Connecticut’s two tribal casinos staged a ceremony Thursday marking the start of a formal search for a community willing to accept a new gambling hall they want to maintain market share against competition coming to Massachusetts.
The Mashantucket Pequots and Mohegans, owners of Foxwoods Resorts Casino and the Mohegan Sun, want to jointly pick a development site and win local approval before asking the General Assembly in 2016 for legislative authorization that is less than a sure bet.
The tribes set aside their contentious history as 17th-century combatants and modern business competitors Thursday to sign a deal creating the joint entity, MM4CT Venture, to face a common enemy: MGM Resorts International, licensed to build a casino in Springfield, Mass.
“While our past may have been marked by conflict and competition, our present and future will be defined by cooperation,” said Rodney A. Butler, the Mashantucket Pequot tribal chairman.
“Outside interests have made it perfectly clear that their business model depends on taking money and jobs from our state,” said Kevin P. Brown, chairman of the Mohegan Tribal Council. “We’re not going to let that happen without a fight.”
Brown and Butler then sat down at a table in the Hall of Flags at the State Capitol to sign the joint-venture agreement, surrounded by tribal members and supporters, notably construction unions eager for work. Lt. Gov. Nancy Wyman also spoke in support.
Pearce Real Estate was named as the agent to oversee an RFP process that will advertise the tribes’ requirements for a development site next month and close the process by the end of November. Developers already have proposed sites in Enfield and East Hartford.
But the tribes, whose casinos are in eastern Connecticut, still face significant hurdles beyond the challenge of finding a community, preferably in the I-91 corridor north of Hartford, willing to welcome a casino situated to intercept Connecticut gamblers on the way to Springfield.
They failed in the 2015 session to win passage of an authorization bill that would have given them the right to develop Connecticut’s first casino off tribal lands without identifying exactly where the facility might be.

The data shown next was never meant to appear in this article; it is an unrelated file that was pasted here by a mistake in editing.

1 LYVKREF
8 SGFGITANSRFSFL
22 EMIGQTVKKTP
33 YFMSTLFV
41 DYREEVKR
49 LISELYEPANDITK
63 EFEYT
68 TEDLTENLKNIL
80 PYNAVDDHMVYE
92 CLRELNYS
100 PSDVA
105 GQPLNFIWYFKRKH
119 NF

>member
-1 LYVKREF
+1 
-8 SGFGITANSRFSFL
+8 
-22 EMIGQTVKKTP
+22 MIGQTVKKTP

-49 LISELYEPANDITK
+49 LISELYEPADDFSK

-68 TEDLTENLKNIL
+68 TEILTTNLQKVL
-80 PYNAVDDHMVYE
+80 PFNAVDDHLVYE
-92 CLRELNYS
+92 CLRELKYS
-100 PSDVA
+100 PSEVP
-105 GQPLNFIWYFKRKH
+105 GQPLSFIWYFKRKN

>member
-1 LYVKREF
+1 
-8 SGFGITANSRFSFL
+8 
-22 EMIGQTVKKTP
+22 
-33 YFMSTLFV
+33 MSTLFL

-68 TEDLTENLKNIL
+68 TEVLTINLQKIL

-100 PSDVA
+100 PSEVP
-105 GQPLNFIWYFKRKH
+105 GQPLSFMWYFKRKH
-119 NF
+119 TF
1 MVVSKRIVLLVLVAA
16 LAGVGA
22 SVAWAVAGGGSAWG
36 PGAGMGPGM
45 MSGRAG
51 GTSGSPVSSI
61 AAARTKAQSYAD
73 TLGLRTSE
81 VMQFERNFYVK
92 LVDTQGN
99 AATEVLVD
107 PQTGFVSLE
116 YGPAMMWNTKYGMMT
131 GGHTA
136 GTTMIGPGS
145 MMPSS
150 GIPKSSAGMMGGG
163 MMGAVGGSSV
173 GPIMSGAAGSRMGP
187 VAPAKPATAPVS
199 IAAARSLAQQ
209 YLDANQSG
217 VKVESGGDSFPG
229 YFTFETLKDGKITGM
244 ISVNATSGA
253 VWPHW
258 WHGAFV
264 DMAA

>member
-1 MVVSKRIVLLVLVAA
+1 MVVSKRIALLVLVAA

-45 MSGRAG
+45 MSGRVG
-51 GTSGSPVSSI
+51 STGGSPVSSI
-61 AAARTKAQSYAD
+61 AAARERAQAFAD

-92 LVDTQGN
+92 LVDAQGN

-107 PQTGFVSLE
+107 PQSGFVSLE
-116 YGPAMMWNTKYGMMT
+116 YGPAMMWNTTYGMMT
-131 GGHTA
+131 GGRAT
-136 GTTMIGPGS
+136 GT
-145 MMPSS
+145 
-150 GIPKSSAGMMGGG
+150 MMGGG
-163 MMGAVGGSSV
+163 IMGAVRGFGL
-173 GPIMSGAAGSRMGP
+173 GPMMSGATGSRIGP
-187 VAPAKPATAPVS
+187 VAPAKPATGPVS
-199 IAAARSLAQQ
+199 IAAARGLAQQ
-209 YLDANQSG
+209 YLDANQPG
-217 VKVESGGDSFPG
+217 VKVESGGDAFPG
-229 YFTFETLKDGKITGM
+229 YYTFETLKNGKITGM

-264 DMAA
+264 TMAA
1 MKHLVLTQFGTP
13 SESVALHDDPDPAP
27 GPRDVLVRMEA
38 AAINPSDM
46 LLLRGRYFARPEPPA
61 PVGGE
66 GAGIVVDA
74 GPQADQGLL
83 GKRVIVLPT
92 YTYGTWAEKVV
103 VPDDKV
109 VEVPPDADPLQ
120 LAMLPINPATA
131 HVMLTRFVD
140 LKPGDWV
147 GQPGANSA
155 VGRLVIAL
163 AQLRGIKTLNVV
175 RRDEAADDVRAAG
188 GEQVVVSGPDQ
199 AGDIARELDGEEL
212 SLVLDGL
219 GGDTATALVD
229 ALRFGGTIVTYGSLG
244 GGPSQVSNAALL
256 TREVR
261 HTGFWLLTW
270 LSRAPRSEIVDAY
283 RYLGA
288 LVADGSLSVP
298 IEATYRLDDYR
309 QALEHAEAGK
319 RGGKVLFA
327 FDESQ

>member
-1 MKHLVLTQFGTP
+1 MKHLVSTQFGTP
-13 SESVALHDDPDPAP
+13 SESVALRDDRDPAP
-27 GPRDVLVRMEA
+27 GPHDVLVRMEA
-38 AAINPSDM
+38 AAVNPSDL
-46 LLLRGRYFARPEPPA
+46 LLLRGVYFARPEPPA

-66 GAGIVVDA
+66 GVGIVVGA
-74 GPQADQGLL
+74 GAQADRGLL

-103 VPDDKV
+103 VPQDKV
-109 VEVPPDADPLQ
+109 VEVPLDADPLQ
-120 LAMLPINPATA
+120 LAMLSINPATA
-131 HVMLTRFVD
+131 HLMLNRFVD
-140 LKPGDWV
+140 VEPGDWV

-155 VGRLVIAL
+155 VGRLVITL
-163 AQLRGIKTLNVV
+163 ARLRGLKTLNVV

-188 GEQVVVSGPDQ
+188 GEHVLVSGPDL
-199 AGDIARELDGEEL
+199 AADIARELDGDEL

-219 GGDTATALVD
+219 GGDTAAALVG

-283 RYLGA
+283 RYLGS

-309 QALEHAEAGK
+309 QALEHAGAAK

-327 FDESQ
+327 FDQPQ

The bill never came to a vote after Attorney General George Jepsen warned that giving the Pequots and Mohegans exclusive rights to a new casino could jeopardize the tribes’ current profit-sharing deal with Connecticut and subject the state to claims of illegal favoritism.
Instead, the legislature gave the tribes a symbolic victory by passing a bill allowing the tribes to seek local support for a casino — a search they most likely could have undertaken without formal authorization.
MGM Resorts International filed suit in U.S. District Court last month, challenging the constitutionality of the limited law. Tribal officials declined to comment on the lawsuit, but they expressed optimism at addressing Jepsen’s concerns.
“We’ll continue to work with our legal counsel and the attorney general in the state as well, but we feel they are surmountable,” Butler said.
Butler said he is aware of a half-dozen developers ready to answer the tribes’ request for proposals.
Owners of the Enfield Square Mall asked Enfield officials this week to consider supporting a bid to attract a casino to their site, which has direct access to I-91. And the owner of the vacant Showcase Cinema in East Hartford, slightly outside the I-91 corridor, made a pitch to the tribes months ago.